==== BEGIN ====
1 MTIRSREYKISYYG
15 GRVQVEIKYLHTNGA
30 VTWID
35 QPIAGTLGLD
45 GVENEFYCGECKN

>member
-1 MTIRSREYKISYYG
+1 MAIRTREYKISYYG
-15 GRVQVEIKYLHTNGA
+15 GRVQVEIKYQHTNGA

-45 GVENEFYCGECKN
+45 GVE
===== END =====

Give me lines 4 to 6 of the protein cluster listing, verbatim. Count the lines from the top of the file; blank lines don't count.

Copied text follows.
35 QPIAGTLGLD
45 GVENEFYCGECKN

>member